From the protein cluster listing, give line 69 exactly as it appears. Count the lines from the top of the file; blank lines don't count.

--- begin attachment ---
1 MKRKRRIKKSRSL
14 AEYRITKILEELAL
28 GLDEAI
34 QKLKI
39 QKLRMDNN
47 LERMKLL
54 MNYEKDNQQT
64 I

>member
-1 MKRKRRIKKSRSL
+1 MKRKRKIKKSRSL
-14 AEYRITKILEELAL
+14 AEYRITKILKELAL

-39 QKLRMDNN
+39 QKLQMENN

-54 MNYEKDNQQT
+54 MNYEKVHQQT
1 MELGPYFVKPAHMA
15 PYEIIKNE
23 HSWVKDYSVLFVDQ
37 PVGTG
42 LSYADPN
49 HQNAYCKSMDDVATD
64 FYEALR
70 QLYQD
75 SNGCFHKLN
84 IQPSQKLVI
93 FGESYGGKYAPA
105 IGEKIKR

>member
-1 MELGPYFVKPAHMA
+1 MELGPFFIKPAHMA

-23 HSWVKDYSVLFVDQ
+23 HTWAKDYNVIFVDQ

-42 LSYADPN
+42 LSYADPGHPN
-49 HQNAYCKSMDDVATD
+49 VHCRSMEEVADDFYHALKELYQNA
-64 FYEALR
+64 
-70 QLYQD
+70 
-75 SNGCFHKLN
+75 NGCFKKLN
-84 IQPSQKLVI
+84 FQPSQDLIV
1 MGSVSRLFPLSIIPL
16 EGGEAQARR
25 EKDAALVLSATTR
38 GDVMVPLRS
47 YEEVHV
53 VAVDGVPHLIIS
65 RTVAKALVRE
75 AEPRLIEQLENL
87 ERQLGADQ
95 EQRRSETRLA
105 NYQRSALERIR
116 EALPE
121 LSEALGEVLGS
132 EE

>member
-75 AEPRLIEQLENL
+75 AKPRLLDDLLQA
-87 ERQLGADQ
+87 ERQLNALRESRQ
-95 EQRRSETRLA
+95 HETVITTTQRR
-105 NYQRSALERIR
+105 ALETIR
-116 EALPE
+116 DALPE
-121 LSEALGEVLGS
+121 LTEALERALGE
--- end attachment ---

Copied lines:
+105 ALETIR